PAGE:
3. A person, esp. a gambler, who is dishonest in dealing with others; cheat; swindler
      1. Those people regarded as worthless, disreputable, etc.; rabble
      2. The rabble; crowds; the common people.
      3. (Dial.) Worthless stuff
      1. A slow change in a characteristic of electronic equipment, such as a decrease in power with continued usage.
      2. (Informal) A sensation of fear or repugnance, as if things were crawling on one's skin:
      3. A usually unplanned and gradual shift or increase in uses or objectives away from what was originally specified or limited. Often used in combination:
      1. Worthless parts or things; refuse
      2. (Slang) One, such as a person or an element of society, that is regarded as despicable or worthless.
      3. A filmy or frothy layer of matter that forms on the surface of a liquid or body of water or on a hard surface.
      1. (Greek Mythology) Cerberus, the watchdog of Hades.
      2. A dog of hell, as Cerberus
      3. A fiendish, evil person
      1. A person or thing regarded as evil, cruel, etc.
      2. A persistently tormenting person, force, or passion:
      3. One who is extremely zealous, skillful, or diligent:
      1. A person:
      2. An outstanding example, especially of something difficult or bad:
      3. (Theol. --- proper) The chief evil spirit, a supernatural being subordinate to, and the foe of, God, and the tempter of human beings; Satan: typically depicted as a man with horns, a tail, and cloven feet
      1. An act of sneaking
      2. An instance of sneaking; a quiet, stealthy movement.
      3. A person who sneaks; stealthy, underhanded, contemptible person
      1. One that swindles or plays tricks.
      2. A person who tricks; cheat
      3. A mischievous or roguish figure in myth or folklore, often an animal, who typically makes up for physical weakness with cunning and subversive humor.
      1. An unethical, unscrupulous practitioner, especially of law.
      2. (Slang) A person, esp. a lawyer, who uses unethical or tricky methods; pettifogger
      1. A treacherous or deceitful person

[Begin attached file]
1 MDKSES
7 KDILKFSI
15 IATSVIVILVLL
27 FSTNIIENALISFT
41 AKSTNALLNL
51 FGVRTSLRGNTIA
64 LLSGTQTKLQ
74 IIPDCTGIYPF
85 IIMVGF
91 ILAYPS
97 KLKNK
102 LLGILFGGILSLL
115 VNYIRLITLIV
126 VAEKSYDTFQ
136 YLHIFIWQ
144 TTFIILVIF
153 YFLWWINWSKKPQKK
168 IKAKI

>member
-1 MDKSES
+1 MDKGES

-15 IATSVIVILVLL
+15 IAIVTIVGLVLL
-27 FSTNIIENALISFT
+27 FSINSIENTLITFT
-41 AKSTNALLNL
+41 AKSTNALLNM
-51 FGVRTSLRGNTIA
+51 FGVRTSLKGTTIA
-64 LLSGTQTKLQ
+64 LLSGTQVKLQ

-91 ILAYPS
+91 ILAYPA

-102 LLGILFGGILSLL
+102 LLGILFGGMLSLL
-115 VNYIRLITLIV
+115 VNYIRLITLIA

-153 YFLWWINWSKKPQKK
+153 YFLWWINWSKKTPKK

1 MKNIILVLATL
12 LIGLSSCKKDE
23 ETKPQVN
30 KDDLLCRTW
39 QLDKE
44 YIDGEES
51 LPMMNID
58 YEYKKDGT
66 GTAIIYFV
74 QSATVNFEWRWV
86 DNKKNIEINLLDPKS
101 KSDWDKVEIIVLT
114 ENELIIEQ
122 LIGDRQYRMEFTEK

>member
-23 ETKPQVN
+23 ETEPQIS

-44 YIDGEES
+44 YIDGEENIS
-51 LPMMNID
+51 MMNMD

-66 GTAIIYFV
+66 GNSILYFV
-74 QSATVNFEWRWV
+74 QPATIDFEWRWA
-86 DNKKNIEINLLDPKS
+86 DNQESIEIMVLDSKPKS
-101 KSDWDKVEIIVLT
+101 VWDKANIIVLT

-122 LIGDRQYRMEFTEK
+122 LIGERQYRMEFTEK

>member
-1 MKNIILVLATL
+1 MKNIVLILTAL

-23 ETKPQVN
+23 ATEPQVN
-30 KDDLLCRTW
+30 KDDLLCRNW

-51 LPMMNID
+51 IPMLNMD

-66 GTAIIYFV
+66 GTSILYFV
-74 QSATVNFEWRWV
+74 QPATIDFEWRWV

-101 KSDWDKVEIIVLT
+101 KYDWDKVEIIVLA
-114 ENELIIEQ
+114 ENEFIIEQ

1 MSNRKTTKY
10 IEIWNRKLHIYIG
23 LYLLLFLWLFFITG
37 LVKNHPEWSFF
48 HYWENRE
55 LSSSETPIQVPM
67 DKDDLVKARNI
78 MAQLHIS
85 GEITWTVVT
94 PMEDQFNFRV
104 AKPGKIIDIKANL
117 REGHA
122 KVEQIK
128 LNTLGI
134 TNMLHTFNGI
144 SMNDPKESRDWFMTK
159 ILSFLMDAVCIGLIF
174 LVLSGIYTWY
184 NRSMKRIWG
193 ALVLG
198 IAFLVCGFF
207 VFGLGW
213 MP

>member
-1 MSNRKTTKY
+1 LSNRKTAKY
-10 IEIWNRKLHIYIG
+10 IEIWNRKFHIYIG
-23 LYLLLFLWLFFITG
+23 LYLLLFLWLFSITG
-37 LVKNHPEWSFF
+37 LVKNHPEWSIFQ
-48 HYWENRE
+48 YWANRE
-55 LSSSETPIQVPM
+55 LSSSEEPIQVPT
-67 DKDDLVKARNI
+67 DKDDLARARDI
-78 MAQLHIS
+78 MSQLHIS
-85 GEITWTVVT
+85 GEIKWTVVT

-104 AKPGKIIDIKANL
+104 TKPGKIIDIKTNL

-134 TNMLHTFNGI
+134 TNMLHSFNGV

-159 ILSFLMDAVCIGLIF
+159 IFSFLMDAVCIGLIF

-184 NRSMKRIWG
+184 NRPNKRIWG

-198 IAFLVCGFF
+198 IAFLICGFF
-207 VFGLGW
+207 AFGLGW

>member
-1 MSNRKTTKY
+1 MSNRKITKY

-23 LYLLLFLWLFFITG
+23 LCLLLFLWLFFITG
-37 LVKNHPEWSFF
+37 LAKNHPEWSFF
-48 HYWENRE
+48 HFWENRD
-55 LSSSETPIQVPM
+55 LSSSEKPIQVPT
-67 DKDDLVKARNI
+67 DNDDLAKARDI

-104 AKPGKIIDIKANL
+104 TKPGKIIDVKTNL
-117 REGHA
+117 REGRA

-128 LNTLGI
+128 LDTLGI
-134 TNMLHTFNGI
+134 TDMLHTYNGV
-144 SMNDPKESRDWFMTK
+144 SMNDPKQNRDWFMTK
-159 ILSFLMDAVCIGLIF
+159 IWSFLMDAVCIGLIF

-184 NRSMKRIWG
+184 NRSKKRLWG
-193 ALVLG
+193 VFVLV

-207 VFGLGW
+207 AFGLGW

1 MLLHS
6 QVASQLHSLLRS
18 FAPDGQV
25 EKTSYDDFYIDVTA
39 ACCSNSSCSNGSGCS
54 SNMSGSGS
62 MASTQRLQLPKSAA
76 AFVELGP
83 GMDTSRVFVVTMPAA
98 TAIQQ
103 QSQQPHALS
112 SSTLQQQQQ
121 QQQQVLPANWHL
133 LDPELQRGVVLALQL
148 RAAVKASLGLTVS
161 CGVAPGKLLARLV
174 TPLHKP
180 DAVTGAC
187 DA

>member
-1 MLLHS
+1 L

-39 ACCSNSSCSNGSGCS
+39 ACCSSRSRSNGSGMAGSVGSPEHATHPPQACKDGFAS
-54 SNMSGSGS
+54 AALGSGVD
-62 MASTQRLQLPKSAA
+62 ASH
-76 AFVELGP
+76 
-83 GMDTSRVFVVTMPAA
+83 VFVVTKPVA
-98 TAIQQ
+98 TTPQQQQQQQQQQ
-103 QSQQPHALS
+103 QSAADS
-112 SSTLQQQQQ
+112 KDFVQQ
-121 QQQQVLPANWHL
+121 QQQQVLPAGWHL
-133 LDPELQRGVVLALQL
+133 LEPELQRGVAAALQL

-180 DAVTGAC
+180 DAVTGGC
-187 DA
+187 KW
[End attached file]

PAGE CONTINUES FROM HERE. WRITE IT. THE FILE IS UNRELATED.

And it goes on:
2. Any of numerous scaly, legless, sometimes venomous squamate reptiles of the suborder Serpentes (or Ophidia), having a long, tapering, cylindrical body and flexible jaws.
      3. Any of a limbless suborder (Serpentes, order Squamata) of reptiles with an elongated, scaly body, lidless eyes, and a tapering tail: some species have a poisonous bite
      1. One who is predestined to damnation.
      2. (Theol.) A person damned; lost soul
      1. A villain; a rogue.
      2. A mean, immoral, or wicked person; rascal
      1. An animal
      2. An animal other than a human; a beast.
      3. A person who is brutal or very stupid, gross, sensual, etc.
      1. A person who deceives or who is not what he or she pretends to be; impostor; cheat
      2. (--- Law) Intentional deception to cause a person to give up property or some lawful right
      3. Something said or done to deceive; trick; artifice
      1. (Informal) A man or a boy.
      2. A person who begs, or asks for charity, esp. one who lives by begging; mendicant
      3. A person who is very poor; pauper
      1. A person given to hypocrisy.
      2. A person who pretends to be what he or she is not; specif., one who pretends to be pious, virtuous, etc. without really being so
      1. (Archaic) An exile.
      2. A person regarded as base, mean, or despicable:
      3. A miserable or unhappy person; person in deep distress or misfortune
  3. Helminthiasis; usually plural